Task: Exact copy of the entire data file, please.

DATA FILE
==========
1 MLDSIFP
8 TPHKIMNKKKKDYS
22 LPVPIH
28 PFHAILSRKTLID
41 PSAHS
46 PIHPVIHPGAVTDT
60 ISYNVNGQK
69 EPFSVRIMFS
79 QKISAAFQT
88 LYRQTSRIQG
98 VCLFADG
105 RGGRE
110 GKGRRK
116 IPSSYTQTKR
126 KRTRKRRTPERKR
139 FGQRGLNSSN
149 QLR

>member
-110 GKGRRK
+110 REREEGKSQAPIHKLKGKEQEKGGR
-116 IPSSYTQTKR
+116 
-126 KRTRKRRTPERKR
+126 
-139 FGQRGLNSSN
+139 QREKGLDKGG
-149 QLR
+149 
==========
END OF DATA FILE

1 MLDSIFP
8 TPHKIMNKKKKDYS
22 LPVPIH
28 PFHAILSRKTLID
41 PSAHS
46 PIHPVIHPGAVTDT
60 ISYNVNGQK
69 EPFSVRIMFS
79 QKISAAFQT
88 LYRQTSRIQG
98 VCLFADG
105 RGGRE
110 GKGRRK
116 IPSSYTQTKR
126 KRTRKRRTPERKR
139 FGQRGLNSSN
149 QLR

>member
-110 GKGRRK
+110 REREEGKSQAPIHKLKGKEQEKGGR
-116 IPSSYTQTKR
+116 
-126 KRTRKRRTPERKR
+126 
-139 FGQRGLNSSN
+139 QREKGLDKGG
-149 QLR
+149 